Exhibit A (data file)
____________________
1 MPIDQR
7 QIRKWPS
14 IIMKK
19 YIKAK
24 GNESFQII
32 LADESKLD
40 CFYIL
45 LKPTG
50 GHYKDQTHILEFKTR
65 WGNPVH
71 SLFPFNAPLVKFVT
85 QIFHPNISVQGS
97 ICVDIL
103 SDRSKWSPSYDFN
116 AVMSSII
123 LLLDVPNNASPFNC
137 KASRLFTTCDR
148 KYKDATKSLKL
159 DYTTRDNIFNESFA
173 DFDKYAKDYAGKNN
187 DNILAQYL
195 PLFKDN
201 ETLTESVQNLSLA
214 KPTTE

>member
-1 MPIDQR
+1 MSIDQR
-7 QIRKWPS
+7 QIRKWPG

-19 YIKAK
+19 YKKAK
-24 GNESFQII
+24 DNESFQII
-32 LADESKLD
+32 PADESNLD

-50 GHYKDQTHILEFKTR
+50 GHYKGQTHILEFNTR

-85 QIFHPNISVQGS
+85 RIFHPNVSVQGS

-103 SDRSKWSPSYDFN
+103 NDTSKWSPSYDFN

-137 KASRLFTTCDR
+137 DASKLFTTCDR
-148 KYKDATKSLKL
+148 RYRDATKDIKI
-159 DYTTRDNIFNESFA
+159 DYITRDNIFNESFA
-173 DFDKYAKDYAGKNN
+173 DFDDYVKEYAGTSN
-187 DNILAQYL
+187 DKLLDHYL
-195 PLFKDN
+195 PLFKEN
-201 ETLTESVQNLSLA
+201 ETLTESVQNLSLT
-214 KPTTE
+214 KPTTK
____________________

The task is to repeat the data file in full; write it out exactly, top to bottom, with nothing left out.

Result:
1 MPIDQR
7 QIRKWPS
14 IIMKK
19 YIKAK
24 GNESFQII
32 LADESKLD
40 CFYIL
45 LKPTG
50 GHYKDQTHILEFKTR
65 WGNPVH
71 SLFPFNAPLVKFVT
85 QIFHPNISVQGS
97 ICVDIL
103 SDRSKWSPSYDFN
116 AVMSSII
123 LLLDVPNNASPFNC
137 KASRLFTTCDR
148 KYKDATKSLKL
159 DYTTRDNIFNESFA
173 DFDKYAKDYAGKNN
187 DNILAQYL
195 PLFKDN
201 ETLTESVQNLSLA
214 KPTTE

>member
-1 MPIDQR
+1 MSIDQR
-7 QIRKWPS
+7 QIRKWPG

-19 YIKAK
+19 YKKAK
-24 GNESFQII
+24 DNESFQII
-32 LADESKLD
+32 PADESNLD

-50 GHYKDQTHILEFKTR
+50 GHYKGQTHILEFNTR

-85 QIFHPNISVQGS
+85 RIFHPNVSVQGS

-103 SDRSKWSPSYDFN
+103 NDTSKWSPSYDFN

-137 KASRLFTTCDR
+137 DASKLFTTCDR
-148 KYKDATKSLKL
+148 RYRDATKDIKI
-159 DYTTRDNIFNESFA
+159 DYITRDNIFNESFA
-173 DFDKYAKDYAGKNN
+173 DFDDYVKEYAGTSN
-187 DNILAQYL
+187 DKLLDHYL
-195 PLFKDN
+195 PLFKEN
-201 ETLTESVQNLSLA
+201 ETLTESVQNLSLT
-214 KPTTE
+214 KPTTK